Tariff on China for mishandling virus outbreak 'certainly an option': Trump

US President Donald Trump at The White House | Photo: AP

US President Donald Trump on Friday reiterated that imposing an additional tariff on China for allegedly mishandling the coronavirus outbreak was "certainly an option". He said China "mishandled the situation" after the coronavirus outbreak in its Wuhan city, but refrained from giving a definitive answer on retaliatory measures against the Asian giant.

Trump was responding to a question about his remarks a day earlier in which he had indicated imposing tariff on China as a punishment for the spread of coronavirus.

"It's certainly an option. It's certainly an option," Trump said but did not give a timeline for this.

"We're going to see what happens. A lot of things are happening with respect to China. We're not happy, obviously, with what happened. This is a bad situation all over the world, 182 countries. But we'll be having a lot to say about that," he said in response to a question.

The deadly coronavirus that was first reported in China's Wuhan city in mid-November has so far killed more than 2,35,000 people globally, including 64,000 Americans, and has infected 3.3 million across the world.

In an interview to Buck Sexton of The Buck Sexton Show, Secretary of State Mike Pompeo accused China of being non transparent on the issue of coronavirus.

"They've claimed that they have been transparent, but of course, at least as of a day or two ago, we still didn't actually have a sample of the virus. We were still working to try to understand what the scope of the risk was," he said.

Pompeo said China claimed it didn't know where the coronavirus came from, but those inside China, who tried to talk about the virus, were denied access. They were told "don't talk about that, stop it" and discussions were banned early on, he added.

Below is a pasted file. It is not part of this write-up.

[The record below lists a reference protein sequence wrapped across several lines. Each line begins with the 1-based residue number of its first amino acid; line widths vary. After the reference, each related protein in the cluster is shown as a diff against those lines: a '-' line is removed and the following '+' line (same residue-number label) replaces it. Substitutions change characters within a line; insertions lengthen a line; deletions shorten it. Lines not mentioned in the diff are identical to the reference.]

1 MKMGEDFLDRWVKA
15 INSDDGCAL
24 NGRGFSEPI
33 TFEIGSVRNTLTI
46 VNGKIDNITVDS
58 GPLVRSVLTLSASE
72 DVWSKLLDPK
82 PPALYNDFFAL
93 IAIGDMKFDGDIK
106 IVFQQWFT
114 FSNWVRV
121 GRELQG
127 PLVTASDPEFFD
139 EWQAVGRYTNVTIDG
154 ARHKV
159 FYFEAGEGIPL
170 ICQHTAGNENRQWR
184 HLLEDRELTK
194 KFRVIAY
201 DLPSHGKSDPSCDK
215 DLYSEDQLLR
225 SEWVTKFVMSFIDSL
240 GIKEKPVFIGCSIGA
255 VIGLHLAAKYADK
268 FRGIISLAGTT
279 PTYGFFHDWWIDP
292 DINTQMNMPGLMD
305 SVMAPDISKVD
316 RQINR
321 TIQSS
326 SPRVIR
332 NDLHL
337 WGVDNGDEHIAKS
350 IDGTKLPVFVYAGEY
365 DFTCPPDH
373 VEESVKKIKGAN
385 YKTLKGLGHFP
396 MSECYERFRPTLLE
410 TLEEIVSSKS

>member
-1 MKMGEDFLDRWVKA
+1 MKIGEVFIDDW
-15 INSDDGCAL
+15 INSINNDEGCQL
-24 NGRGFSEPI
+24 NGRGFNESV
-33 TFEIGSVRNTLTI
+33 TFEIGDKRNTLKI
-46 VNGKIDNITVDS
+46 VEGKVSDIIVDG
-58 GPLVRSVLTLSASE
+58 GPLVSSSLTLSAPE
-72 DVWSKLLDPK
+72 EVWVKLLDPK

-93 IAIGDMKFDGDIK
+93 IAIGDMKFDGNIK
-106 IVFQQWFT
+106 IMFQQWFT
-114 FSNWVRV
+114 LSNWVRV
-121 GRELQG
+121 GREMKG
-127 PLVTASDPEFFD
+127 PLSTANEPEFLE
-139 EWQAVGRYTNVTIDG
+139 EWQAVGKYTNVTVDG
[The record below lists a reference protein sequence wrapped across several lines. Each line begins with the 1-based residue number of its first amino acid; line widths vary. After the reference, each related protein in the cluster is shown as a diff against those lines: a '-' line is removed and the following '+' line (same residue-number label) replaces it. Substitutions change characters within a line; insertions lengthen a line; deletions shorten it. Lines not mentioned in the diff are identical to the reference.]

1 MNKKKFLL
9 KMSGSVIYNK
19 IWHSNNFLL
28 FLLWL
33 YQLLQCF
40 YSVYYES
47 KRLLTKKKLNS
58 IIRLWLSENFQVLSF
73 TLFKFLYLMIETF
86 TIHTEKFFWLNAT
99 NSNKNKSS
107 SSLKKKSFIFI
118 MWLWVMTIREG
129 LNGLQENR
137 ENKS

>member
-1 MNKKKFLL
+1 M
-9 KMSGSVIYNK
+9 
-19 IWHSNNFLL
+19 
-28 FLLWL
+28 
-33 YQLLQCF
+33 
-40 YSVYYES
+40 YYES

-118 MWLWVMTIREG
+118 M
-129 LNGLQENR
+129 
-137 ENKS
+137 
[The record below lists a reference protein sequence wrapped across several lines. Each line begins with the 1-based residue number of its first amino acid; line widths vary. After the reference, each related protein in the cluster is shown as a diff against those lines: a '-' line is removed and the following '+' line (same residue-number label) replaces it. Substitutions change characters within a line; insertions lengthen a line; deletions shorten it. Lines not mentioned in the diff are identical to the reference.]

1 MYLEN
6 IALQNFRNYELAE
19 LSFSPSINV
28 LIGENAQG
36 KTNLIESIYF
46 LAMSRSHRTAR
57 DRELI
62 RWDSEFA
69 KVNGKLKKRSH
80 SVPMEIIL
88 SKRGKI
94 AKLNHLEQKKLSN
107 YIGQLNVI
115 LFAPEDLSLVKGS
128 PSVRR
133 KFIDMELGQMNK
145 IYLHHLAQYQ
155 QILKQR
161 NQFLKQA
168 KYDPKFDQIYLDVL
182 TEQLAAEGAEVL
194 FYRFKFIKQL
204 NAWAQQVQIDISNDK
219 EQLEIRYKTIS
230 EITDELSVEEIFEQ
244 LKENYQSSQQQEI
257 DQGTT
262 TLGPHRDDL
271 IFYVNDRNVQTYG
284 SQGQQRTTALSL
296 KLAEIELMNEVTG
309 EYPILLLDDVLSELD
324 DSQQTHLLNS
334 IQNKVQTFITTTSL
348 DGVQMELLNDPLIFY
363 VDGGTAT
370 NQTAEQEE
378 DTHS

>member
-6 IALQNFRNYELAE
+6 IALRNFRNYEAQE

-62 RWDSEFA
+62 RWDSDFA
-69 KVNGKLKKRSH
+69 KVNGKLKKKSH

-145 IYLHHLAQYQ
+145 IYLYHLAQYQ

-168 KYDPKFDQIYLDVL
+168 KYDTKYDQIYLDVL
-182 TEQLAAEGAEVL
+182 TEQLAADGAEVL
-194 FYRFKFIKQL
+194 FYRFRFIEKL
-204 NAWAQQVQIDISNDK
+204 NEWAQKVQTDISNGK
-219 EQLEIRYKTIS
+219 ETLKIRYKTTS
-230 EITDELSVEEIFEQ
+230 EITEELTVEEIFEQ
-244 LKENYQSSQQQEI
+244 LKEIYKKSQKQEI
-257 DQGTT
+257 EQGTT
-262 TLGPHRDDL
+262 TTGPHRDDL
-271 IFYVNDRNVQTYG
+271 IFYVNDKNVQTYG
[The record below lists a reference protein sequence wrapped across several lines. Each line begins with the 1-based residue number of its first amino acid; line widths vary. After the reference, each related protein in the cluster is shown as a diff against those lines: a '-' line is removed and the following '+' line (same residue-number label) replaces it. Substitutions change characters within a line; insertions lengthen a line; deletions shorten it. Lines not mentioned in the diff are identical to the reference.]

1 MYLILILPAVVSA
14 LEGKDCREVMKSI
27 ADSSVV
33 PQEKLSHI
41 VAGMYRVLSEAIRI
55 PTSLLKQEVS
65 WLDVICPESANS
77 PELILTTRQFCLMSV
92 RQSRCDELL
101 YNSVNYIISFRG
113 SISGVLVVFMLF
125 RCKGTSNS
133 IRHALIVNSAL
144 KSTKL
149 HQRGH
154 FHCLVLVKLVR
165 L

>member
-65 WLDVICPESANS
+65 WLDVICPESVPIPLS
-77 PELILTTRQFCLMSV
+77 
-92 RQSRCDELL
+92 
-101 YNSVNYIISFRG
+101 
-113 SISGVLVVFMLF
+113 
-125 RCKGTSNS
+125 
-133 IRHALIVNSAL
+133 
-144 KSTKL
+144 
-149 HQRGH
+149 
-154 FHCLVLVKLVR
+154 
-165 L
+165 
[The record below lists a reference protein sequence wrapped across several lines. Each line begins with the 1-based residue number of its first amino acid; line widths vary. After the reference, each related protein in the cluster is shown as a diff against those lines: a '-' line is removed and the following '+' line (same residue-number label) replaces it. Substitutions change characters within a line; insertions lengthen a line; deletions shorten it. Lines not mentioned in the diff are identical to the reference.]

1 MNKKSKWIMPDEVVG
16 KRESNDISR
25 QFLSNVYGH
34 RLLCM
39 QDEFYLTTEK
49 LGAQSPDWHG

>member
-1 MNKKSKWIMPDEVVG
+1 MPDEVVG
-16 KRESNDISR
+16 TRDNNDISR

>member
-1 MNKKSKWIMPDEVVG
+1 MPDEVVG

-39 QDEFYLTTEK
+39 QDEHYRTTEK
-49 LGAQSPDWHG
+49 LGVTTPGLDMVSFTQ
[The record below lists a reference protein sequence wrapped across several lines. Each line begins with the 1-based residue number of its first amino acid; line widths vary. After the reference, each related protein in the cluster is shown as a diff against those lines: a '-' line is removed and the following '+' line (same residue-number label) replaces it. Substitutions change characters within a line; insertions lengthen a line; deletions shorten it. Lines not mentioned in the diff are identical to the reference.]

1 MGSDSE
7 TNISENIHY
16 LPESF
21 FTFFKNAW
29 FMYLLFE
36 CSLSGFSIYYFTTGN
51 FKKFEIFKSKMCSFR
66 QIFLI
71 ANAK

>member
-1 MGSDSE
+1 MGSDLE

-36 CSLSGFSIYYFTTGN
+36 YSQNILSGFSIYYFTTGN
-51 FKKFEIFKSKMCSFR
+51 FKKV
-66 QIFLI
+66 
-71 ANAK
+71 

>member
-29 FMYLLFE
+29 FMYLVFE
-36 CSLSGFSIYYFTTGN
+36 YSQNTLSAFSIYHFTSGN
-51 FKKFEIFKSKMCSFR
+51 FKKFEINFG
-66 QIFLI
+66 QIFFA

"That's not the way partners work, reliable partners work. Reliable partners share. They open up, especially when there's trouble. They go overboard to make sure everybody can understand how it came to be. That's all we've asked for," the secretary of state said.

"We hope that the Chinese Communist Party will see their way clear to allow the world to understand how the heck this virus got out of Wuhan, China, and spread all across the world," he said.

"We need responsibility and accountability for this outbreak," Pompeo said.

He said it was really important to understand what happened in China during the virus outbreak to make sure something like this does not happen again.

"There are multiple labs inside of China and our understanding of what takes place there is pretty limited, and there have been examples of leaks from those labs before," Pompeo said.

He said the coronavirus pandemic has been an expensive and costly calamity and the US needs to do its part but there is a responsibility on Chinese Communist Party to make sure something like this does not happen again.

"We have seen the narrative which is that this virus began and the Chinese Communist Party knew about it, didn't alert the world to it in a timely fashion," Pompeo said.

He further said the whole world world has a right to know what happened in China during the coronavirus outbreak.

On Thursday, President Donald Trump had hinted at using tariff as a tool to punish China for mishandling the virus outbreak and the next day the markets went down.

The markets are down substantially today after the President yesterday suggested in the East Room that he might use tariffs to punish China over the coronavirus. Is there any serious consideration being given to putting new tariffs on China or was the President just spitballing yesterday? the new White House Press Secretary Kayleigh McEnany was asked during her maiden press conference.